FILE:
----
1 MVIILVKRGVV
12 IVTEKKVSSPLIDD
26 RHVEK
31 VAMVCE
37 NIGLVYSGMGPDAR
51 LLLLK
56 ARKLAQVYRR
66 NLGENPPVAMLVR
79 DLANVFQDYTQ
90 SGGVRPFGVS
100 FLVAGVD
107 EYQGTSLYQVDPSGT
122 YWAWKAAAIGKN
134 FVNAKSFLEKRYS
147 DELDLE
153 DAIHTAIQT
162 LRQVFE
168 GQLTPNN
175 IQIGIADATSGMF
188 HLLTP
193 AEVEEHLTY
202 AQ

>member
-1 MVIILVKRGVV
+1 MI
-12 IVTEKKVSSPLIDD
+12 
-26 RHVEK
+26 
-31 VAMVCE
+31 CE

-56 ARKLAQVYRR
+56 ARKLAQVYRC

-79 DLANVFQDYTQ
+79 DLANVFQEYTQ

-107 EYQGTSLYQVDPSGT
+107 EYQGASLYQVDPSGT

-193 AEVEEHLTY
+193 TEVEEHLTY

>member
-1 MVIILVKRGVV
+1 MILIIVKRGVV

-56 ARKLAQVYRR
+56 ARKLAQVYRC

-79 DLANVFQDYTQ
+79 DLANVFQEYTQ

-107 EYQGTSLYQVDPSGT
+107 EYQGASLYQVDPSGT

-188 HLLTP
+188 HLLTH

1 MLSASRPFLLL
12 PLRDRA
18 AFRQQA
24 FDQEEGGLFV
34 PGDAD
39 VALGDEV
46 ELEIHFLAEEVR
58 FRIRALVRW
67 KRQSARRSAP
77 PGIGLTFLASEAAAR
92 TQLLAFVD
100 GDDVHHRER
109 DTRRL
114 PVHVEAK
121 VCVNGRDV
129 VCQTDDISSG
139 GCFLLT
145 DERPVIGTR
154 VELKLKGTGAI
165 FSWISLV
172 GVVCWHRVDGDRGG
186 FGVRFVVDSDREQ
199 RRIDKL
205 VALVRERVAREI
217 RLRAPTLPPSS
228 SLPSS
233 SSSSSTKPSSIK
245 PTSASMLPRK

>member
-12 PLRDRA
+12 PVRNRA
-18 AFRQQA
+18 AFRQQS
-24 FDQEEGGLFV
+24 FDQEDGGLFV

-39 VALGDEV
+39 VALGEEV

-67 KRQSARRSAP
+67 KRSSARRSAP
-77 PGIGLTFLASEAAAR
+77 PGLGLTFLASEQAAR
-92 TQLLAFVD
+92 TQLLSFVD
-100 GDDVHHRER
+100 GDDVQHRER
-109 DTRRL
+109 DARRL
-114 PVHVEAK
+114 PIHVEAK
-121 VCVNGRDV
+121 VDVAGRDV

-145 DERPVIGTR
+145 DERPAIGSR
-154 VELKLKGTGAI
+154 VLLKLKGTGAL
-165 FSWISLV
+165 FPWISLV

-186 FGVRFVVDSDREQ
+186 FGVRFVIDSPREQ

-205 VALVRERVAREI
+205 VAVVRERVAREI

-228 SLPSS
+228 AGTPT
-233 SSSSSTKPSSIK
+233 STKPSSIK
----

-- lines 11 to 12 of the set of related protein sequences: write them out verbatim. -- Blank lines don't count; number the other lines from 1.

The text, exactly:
100 FLVAGVD
107 EYQGTSLYQVDPSGT